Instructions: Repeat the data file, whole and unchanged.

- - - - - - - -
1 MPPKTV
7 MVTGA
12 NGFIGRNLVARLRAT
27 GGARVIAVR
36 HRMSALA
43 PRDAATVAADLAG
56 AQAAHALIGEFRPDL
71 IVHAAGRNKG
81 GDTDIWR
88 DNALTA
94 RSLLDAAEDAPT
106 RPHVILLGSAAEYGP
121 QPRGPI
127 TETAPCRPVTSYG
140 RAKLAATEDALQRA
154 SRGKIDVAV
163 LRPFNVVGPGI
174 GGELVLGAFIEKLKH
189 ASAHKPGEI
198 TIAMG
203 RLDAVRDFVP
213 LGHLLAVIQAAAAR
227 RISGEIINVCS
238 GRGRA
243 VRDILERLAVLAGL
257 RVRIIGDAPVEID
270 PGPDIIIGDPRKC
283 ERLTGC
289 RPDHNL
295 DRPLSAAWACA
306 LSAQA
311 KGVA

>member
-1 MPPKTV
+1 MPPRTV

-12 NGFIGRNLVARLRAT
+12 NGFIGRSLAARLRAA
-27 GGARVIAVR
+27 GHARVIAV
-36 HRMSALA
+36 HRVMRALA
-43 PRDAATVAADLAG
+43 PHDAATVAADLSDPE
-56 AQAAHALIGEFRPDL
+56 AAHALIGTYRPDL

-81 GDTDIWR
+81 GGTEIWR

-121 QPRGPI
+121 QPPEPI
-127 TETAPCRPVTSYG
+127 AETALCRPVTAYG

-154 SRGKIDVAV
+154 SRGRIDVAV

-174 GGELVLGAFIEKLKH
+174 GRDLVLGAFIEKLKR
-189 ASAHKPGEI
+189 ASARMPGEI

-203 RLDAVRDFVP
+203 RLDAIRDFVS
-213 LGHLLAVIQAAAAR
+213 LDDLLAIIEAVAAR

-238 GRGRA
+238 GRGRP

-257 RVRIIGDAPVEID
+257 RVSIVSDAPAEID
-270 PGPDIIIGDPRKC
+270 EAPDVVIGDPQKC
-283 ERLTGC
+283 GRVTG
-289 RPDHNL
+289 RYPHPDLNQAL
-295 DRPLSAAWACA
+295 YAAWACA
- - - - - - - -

1 MPPKTV
7 MVTGA
12 NGFIGRNLVARLRAT
27 GGARVIAVR
36 HRMSALA
43 PRDAATVAADLAG
56 AQAAHALIGEFRPDL
71 IVHAAGRNKG
81 GDTDIWR
88 DNALTA
94 RSLLDAAEDAPT
106 RPHVILLGSAAEYGP
121 QPRGPI
127 TETAPCRPVTSYG
140 RAKLAATEDALQRA
154 SRGKIDVAV
163 LRPFNVVGPGI
174 GGELVLGAFIEKLKH
189 ASAHKPGEI
198 TIAMG
203 RLDAVRDFVP
213 LGHLLAVIQAAAAR
227 RISGEIINVCS
238 GRGRA
243 VRDILERLAVLAGL
257 RVRIIGDAPVEID
270 PGPDIIIGDPRKC
283 ERLTGC
289 RPDHNL
295 DRPLSAAWACA
306 LSAQA
311 KGVA

>member
-1 MPPKTV
+1 MPPRTV

-12 NGFIGRNLVARLRAT
+12 NGFIGRSLAARLRAA
-27 GGARVIAVR
+27 GHARVIAV
-36 HRMSALA
+36 HRVMRALA
-43 PRDAATVAADLAG
+43 PHDAATVAADLSDPE
-56 AQAAHALIGEFRPDL
+56 AAHALIGTYRPDL

-81 GDTDIWR
+81 GGTEIWR

-121 QPRGPI
+121 QPPEPI
-127 TETAPCRPVTSYG
+127 AETALCRPVTAYG

-154 SRGKIDVAV
+154 SRGRIDVAV

-174 GGELVLGAFIEKLKH
+174 GRDLVLGAFIEKLKR
-189 ASAHKPGEI
+189 ASARMPGEI

-203 RLDAVRDFVP
+203 RLDAIRDFVS
-213 LGHLLAVIQAAAAR
+213 LDDLLAIIEAVAAR

-238 GRGRA
+238 GRGRP

-257 RVRIIGDAPVEID
+257 RVSIVSDAPAEID
-270 PGPDIIIGDPRKC
+270 EAPDVVIGDPQKC
-283 ERLTGC
+283 GRVTG
-289 RPDHNL
+289 RYPHPDLNQAL
-295 DRPLSAAWACA
+295 YAAWACA